Simon Harris becomes youngest-ever Irish prime minister, pledges 'reset'


New Fine Gael leader Simon Harris at Aras an Uachtarain meeting the President of Republic of Ireland Michael D Higgins to receive the seal of office after being appointed Ireland’s new Taoiseach.

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The Irish parliament on Tuesday confirmed Simon Harris as the country’s new prime minister, making him the youngest-ever holder of the position.

Harris succeeds Leo Varadkar as taoiseach — Irish for leader — following a 88-69 vote by lawmakers. He was presented with his seal of office by President Michael D. Higgins on Tuesday afternoon.

Harris said via social media platform X that he was “deeply honoured” to become taoiseach and pledged to “work every day to realise the hopes, dreams and aspirations of all our people.”

Varadkar announced his sudden resignation late last month, surprising the public and politicos alike.

Harris, formerly an education minister, ran unopposed to succeed Varadkar as leader of the center-right Fine Gael party. At 37, Harris will be the youngest-ever taoiseach, taking that record from Varadkar who was 38 when he assumed the post in 2017.

In his first speech after the vote, Harris said he was entering office in a “spirit of humility” and wanted to bring a “new empathy” to public life.

He described housing as the greatest societal issue and committed to “moving mountains” to build new homes. Harris promised to “act decisively” on the climate crisis and to prioritize rural and regional development.

Newly-declared Fine Gael leader Simon Harris speaking at a convention in Athlone, central Ireland on March 24, 2024, after becoming de facto prime minister-in-waiting. Harris took over following the shock resignation of predecessor Leo Varadkar.

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He also spoke of a “humanitarian catastrophe” in the Gaza enclave and condemned the “disproportionate reaction” of the Israeli government to the Oct. 7 atrocities committed by Palestinian militant group Hamas. He added that Ireland would use its position in the European Union to call for a cease-fire.

In a speech last month after becoming presumptive taoiseach-in-waiting, Harris called his nomination an opportunity for the party to “reset.”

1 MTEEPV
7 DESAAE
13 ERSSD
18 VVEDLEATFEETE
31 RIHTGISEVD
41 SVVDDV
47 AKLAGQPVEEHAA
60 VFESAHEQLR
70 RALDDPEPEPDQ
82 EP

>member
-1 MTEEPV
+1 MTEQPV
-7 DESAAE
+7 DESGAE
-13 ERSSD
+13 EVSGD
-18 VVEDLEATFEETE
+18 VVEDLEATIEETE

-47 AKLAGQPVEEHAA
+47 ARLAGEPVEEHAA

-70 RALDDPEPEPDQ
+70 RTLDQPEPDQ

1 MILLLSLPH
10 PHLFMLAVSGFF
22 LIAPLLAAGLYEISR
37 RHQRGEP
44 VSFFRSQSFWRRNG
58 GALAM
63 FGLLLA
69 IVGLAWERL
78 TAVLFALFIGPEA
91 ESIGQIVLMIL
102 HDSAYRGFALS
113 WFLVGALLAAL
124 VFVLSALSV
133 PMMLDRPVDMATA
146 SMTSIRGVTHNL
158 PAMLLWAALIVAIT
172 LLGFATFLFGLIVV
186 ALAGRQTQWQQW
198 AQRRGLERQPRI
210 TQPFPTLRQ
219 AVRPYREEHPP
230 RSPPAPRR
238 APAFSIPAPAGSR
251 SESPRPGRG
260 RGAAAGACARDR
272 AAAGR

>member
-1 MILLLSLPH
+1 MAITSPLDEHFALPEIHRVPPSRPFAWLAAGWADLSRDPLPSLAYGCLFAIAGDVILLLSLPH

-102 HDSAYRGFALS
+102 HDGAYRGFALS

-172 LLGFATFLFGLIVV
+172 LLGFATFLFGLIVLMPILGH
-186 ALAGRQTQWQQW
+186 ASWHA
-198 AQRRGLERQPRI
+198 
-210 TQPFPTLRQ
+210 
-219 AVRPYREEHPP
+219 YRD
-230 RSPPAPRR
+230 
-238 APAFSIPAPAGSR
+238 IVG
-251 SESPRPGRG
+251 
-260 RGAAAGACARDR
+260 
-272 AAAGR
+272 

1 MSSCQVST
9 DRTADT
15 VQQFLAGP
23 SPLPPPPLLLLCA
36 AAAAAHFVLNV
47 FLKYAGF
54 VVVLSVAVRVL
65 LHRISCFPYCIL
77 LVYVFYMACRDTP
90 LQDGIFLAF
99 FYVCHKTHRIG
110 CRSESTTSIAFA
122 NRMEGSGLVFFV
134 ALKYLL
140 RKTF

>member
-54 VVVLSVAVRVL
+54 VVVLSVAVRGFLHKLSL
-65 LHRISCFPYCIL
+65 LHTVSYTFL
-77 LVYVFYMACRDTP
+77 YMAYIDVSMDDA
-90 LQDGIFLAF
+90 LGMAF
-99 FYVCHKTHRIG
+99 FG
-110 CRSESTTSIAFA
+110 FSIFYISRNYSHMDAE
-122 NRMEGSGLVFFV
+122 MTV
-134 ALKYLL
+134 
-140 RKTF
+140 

“Under my leadership, Fine Gael stands for supporting businesses, especially small businesses… Fine Gael stands for supporting the family farm… Fine Gael stands for law and order, on the side of An Garda Siochána (police), where our streets are safe and crime is never allowed go unchecked,” he said, Reuters reported from a party event.

Political challenge

Fine Gael gained fewer seats in the 2020 election than its conservative rival Fianna Fáil, the other dominant power in Irish politics.

Sinn Féin — running on a platform that included working for unification with Northern Ireland, solving the country’s severe housing crisis and disrupting staid two-party politics — doubled its vote share from 2016 to win the popular vote, according to the Irish Times.

Fine Gael held onto power by entering into a coalition with Fianna Fáil and the Green party.

Harris will have limited time to settle in before heading into an election campaign in which Sinn Féin is likely to emerge as the favorite. A vote must be called by March 22 of next year, and all opposition parties have demanded one after Varadkar’s departure.

Ireland’s Prime Minister Leo Varadkar in November. 2023. 

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Housing is the “obvious challenge” facing Harris, Shana Cohen, director of Irish think tank TASC, said by email, along with “access to health services, meeting carbon emissions targets, and navigating the increasing visibility of the far right.”

“The shortage and cost of housing have had implications for hospital staffing, teachers and younger workers. … Health services in Ireland are supposed to be becoming more accessible and lower cost through the national health policy Slaintecare, but progress has been slow,” Cohen said.

Varadkar received a standing ovation from parliamentarians after giving a farewell speech in the Dáil.

His record was slammed in comments by Sinn Féin leader Mary Lou McDonald, who accused him of failing to fix core issues and said Harris would bring “more of the same” politics. Green party leader Eamon Ryan said Varadkar was leaving the economy in a strong state.

Choppy growth

Harris faces an economy in which growth slowed considerably in 2023, ING notes, and which has long raised concerns over its high reliance on multinational corporations.

“With an election in the next 12 months, [Harris’s] focus will be on delivering tangibles including on housing and most likely income tax reductions as part of the budget to be announced in the Autumn,” Diarmaid Sheridan, senior analyst at Davy Research, said by email.

Irish finance minister: Significant fiscal intervention right policy for Ireland

“Foreign direct investment, particularly from American companies, has been the key driver of economic growth in the past decade. That will not change but Harris has indicated that measures will be required for smaller indigenous business who have been impacted by inflation and increased structural cost burdens from increased minimum wages,” Sheridan said.

This support could include VAT reductions or rebates, but these would be temporary measures that may not address structural factors, he added.

In a March report, the Economic and Social Research Institute forecast growth across all main economic activity indicators in 2024 and 2025, and a return to growth in real incomes. It also flagged existing challenges from the cost of living, and a threat from geopolitical tensions and infrastructure bottlenecks in a “small open economy with a very large multinational component.”





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